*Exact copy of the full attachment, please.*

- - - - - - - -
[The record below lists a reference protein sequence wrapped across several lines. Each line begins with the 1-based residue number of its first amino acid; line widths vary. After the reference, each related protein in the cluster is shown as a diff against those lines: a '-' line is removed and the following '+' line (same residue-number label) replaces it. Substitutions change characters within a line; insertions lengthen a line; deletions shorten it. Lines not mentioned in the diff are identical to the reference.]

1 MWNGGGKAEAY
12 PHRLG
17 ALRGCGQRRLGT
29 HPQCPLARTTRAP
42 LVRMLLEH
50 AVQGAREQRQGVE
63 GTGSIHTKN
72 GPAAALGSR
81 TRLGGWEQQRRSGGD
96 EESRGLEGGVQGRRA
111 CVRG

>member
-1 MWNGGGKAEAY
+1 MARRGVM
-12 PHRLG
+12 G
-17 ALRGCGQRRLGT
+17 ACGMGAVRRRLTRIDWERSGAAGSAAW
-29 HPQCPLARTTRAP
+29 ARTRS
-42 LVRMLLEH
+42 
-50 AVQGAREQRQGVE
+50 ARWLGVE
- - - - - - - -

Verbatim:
[The record below lists a reference protein sequence wrapped across several lines. Each line begins with the 1-based residue number of its first amino acid; line widths vary. After the reference, each related protein in the cluster is shown as a diff against those lines: a '-' line is removed and the following '+' line (same residue-number label) replaces it. Substitutions change characters within a line; insertions lengthen a line; deletions shorten it. Lines not mentioned in the diff are identical to the reference.]

1 MWNGGGKAEAY
12 PHRLG
17 ALRGCGQRRLGT
29 HPQCPLARTTRAP
42 LVRMLLEH
50 AVQGAREQRQGVE
63 GTGSIHTKN
72 GPAAALGSR
81 TRLGGWEQQRRSGGD
96 EESRGLEGGVQGRRA
111 CVRG

>member
-1 MWNGGGKAEAY
+1 MARRGVM
-12 PHRLG
+12 G
-17 ALRGCGQRRLGT
+17 ACGMGAVRRRLTRIDWERSGAAGSAAW
-29 HPQCPLARTTRAP
+29 ARTRS
-42 LVRMLLEH
+42 
-50 AVQGAREQRQGVE
+50 ARWLGVE